Reduce Risks: a Sensible Flood Protection Approach When Funds Are Scarce

Water security includes protection against floods. But is it feasible to prevent flooding of all vulnerable land? The answer is “most probably not”. It would require huge investments in flood protection works in combination with a significant budget for a dedicated flood management agency or task force. These funds are usually not there.

Moreover, flood prevention may not be the best strategy.

A recurrent theme on this blog is that the capacity for water resources management (WRM)—in terms of budgets, staff, data, models, infrastructure, etc.—is inadequate in most parts of the world. This is unlikely to change, given the competition for public funds. Hence a different WRM setup is required. One that is not always based on a full understanding of the hydrological processes, does not attempt to fully control the water resources, and does not require complex management structures.

For flood management, this translates into preventing expensive flood damage rather than preventing floods.

room for the river

This approach has many advantages. It does not require an accurate flood analysis; it does not provide a false sense of security—which is dangerous; it creates much more resilience against a changing climate; and it does not require hugely expensive investments in levees and related infrastructure.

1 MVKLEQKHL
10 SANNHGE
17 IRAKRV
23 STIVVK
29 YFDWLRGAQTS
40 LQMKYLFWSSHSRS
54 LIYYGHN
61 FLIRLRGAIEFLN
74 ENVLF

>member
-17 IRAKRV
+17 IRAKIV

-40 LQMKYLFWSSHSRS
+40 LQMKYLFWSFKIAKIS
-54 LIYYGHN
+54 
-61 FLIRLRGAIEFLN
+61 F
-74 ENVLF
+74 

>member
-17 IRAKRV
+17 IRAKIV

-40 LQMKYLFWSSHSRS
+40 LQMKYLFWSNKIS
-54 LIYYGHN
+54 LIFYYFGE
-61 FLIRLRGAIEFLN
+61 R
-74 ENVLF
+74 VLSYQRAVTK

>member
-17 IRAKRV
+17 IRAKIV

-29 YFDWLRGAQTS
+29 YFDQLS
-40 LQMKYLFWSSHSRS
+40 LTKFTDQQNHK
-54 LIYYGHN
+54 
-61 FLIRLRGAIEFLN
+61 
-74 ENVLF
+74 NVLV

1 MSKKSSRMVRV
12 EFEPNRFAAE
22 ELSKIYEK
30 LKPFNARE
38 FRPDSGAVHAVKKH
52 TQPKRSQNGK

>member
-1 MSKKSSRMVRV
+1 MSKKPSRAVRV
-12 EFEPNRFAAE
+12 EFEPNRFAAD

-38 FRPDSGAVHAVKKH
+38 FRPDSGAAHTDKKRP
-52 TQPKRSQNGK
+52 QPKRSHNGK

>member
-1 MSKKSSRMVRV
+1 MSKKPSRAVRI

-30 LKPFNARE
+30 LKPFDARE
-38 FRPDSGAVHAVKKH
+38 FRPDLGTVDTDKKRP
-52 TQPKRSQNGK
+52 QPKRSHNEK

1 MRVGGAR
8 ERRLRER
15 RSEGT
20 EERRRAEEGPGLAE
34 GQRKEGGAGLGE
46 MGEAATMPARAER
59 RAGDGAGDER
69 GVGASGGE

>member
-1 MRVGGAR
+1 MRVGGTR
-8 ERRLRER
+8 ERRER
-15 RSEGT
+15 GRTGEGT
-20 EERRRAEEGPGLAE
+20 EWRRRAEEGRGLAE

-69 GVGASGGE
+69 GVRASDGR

Flood analysis is difficult and generally inaccurate

Flood analysis of natural rivers is difficult—or almost impossible—for several reasons:

  • Flood analysis is based on the statistics of extreme events; but extreme floods are rare, and it requires at least 50 years of good quality streamflow data to fit a probability distribution; few natural rivers have complete data records of 50 years or longer
  • Moreover, measurement of the actual flood is difficult and almost always inaccurate; thus, the historical extremes in the flow record are most probably incorrect—and possibly by a wide margin
  • The rainfall-runoff mechanism that has produced the historic flood has probably changed due to land-use changes; these changes continue; it implies that the historic distribution of extreme events does not represents the future distribution of extreme events
  • Climate change will change the intensity of extreme rain events—and probably also land-cover and rainfall-runoff mechanism; with more extreme rain, the likelihood of extreme flood events increases; it reinforces the observation that the historic distribution of flood events does not represent the future. It is likely that future flood events are more frequent and severe.

It’s an illusion to think you can predict extreme events (Nassim Taleb)

Since it is not possible, in many cases, to predict the frequency and magnitude of extreme flood events with any degree of certainty, it is best not to try. Doing so would provide a false sense of understanding and control—and is expensive in terms of data, complicated models, and qualified staff to operate these models. Better to accept that floods will happen and are probably more extreme than anticipated.

Room for the river approach

A false sense of security